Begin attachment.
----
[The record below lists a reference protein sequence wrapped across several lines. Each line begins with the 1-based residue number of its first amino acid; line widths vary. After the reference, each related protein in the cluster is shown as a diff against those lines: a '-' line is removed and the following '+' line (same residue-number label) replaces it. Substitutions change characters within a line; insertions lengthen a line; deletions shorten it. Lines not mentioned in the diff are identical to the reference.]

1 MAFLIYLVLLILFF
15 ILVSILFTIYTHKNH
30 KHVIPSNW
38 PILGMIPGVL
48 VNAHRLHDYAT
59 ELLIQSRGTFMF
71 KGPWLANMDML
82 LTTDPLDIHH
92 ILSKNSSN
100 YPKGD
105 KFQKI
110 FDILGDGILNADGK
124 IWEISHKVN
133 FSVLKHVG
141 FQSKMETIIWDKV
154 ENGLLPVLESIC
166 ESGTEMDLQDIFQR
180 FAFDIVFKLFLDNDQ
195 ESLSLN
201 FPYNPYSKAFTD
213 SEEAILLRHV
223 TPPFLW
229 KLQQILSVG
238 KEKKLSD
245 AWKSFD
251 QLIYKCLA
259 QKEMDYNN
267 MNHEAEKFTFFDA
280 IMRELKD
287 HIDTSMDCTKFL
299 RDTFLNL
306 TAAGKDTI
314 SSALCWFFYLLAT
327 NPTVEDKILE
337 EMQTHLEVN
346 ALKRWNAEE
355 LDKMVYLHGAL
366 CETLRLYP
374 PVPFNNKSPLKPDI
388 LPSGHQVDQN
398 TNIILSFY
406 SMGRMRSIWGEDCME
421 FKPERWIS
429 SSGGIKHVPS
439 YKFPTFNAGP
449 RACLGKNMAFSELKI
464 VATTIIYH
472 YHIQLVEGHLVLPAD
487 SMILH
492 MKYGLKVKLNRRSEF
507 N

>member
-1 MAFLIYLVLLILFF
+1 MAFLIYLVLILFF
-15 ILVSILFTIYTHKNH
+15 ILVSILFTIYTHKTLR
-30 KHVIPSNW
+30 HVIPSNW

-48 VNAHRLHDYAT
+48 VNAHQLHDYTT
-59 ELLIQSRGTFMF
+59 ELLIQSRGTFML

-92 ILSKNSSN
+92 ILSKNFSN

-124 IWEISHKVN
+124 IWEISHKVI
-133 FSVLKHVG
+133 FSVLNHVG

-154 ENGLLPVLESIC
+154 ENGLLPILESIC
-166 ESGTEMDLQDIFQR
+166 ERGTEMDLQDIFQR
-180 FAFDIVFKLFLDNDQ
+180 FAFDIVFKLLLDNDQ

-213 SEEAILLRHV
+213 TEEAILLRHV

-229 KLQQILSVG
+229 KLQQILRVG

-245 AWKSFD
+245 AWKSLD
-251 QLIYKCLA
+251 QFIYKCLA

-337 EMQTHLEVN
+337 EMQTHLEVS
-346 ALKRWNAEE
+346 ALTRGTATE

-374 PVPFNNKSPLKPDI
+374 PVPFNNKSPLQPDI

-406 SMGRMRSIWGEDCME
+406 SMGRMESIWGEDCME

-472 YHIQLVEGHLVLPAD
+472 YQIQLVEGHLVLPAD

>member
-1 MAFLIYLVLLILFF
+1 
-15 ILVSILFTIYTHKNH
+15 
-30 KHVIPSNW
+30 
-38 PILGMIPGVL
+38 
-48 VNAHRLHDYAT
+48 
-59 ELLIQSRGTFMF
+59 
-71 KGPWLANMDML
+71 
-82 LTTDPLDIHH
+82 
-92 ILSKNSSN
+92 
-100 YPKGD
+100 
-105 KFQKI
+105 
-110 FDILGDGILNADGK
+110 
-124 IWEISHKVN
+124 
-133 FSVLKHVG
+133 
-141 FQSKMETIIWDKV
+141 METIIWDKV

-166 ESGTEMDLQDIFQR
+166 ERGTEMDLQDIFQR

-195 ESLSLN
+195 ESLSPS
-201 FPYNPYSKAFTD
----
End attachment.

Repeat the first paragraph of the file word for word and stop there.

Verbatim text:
[The record below lists a reference protein sequence wrapped across several lines. Each line begins with the 1-based residue number of its first amino acid; line widths vary. After the reference, each related protein in the cluster is shown as a diff against those lines: a '-' line is removed and the following '+' line (same residue-number label) replaces it. Substitutions change characters within a line; insertions lengthen a line; deletions shorten it. Lines not mentioned in the diff are identical to the reference.]